Today, the radical difference between past and future has become more pronounced than ever before. Whatever it is that awaits us tomorrow, it will substantially differ from what constitutes our present today. The future is no longer a framework within which final certainties can be found (the end of the world, the last judgment), but only a horizon.
The fast-paced development of technology, providing societies with ever new hardware and software applications, is one of the driving factors of this process.
It goes hand in hand with the changing concept of future itself. If before the present was viewed as an accumulation of past events and thus a stable entity, today the present is designed as the laboratory for future events. The future is "open" - it is no longer just unknown but somehow fatefully decided in advance.
It is precisely for this reason that the present has become a problem, a challenge to be taken up - in contrast to all older societies, which had found their safety exactly in that present. The exaggerated optimistic or pessimistic expectations of the future are a direct result of this opening up. This creates enormous time pressure - the present is punctualised, it has become a place of decision-making.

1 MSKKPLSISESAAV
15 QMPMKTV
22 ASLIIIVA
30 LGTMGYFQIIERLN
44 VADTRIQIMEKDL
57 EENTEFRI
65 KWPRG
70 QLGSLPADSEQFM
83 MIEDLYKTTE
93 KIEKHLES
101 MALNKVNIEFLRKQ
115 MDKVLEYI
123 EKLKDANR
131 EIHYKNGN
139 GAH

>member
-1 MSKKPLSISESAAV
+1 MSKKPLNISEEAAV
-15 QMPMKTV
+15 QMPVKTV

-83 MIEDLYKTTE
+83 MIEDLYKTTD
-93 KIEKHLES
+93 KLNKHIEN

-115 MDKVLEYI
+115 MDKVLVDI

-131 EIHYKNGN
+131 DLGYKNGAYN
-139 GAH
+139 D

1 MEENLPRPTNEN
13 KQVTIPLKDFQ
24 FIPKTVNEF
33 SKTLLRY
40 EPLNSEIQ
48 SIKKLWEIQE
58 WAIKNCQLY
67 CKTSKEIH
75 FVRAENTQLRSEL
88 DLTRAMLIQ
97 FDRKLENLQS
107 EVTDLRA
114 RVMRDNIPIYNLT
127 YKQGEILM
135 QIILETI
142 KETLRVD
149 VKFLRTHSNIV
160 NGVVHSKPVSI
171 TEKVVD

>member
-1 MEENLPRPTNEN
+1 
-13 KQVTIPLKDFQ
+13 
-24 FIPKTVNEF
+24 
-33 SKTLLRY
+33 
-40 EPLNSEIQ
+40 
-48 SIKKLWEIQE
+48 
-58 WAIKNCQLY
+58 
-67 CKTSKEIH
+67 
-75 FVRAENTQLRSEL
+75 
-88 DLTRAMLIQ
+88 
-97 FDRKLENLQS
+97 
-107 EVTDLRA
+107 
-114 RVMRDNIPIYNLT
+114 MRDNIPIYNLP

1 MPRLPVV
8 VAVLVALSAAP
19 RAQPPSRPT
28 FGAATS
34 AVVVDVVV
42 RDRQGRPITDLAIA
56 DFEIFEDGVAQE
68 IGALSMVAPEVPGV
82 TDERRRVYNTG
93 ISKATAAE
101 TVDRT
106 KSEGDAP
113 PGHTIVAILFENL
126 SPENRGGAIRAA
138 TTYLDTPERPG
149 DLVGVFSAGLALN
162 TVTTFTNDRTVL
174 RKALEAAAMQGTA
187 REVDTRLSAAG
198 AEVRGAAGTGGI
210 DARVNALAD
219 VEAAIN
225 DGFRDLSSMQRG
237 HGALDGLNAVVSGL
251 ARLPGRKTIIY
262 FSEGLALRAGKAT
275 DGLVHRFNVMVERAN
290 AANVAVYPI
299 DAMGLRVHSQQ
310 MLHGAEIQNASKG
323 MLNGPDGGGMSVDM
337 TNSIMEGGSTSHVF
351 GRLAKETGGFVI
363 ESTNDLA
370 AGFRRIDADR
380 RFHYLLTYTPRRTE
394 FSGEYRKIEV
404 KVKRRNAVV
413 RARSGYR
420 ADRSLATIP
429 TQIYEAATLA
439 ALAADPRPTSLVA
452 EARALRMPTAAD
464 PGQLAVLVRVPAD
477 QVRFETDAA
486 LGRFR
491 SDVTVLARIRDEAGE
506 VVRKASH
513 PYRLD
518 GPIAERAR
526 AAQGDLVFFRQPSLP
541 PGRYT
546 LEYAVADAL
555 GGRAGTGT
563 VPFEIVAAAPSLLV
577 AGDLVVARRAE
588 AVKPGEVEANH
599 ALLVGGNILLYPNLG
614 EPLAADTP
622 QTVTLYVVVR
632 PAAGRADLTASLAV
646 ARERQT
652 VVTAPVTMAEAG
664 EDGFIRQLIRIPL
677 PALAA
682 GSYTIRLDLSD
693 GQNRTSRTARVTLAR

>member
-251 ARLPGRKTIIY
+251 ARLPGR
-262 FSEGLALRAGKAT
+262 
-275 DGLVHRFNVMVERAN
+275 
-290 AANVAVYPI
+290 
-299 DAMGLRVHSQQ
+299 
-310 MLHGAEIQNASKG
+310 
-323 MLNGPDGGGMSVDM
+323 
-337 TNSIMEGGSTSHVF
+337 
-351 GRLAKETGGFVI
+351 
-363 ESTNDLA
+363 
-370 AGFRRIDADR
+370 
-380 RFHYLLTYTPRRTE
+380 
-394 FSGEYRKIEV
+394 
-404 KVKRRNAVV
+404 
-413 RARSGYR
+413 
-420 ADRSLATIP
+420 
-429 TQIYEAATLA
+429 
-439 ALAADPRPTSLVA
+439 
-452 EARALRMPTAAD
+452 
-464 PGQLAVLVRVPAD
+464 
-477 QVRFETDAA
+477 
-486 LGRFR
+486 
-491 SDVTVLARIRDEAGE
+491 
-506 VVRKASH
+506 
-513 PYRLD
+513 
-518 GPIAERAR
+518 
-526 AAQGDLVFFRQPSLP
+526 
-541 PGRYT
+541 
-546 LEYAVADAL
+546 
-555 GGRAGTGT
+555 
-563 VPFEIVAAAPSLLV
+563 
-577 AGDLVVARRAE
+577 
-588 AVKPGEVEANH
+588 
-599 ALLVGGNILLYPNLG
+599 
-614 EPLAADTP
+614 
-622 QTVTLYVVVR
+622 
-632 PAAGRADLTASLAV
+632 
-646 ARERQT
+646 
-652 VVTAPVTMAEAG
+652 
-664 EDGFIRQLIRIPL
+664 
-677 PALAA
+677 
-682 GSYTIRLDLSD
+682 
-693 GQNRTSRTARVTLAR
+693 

Fate rests in our hands and minds - at least this is the idea.
It is deceptive, because the future course of events cannot be controlled, no matter whether it concerns climate targets, economic development or the fight against a virus.
Which is why there can be no answer to the question of what kind of society awaits us there.
Just like no one can remain in the present forever, no one can go into the future ahead of time. That which comes has not yet come. Every beginning of whatever can only ever take place in the present. Whatever is presented as the future, it can only be seen from the horizons of this present - as a present future. In this sense, future perspectives are in fact always only present perspectives.
The conference addresses these different horizons with regard to the question of media - as a platform bringing together international scholars, researchers, artists, and practitioners to engage in debates on "futures of media“.